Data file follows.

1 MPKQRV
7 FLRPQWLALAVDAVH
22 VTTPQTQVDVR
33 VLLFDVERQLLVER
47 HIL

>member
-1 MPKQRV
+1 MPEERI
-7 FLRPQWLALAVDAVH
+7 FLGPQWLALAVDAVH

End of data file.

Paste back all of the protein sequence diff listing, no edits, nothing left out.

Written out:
1 MPKQRV
7 FLRPQWLALAVDAVH
22 VTTPQTQVDVR
33 VLLFDVERQLLVER
47 HIL

>member
-1 MPKQRV
+1 MPEERI
-7 FLRPQWLALAVDAVH
+7 FLGPQWLALAVDAVH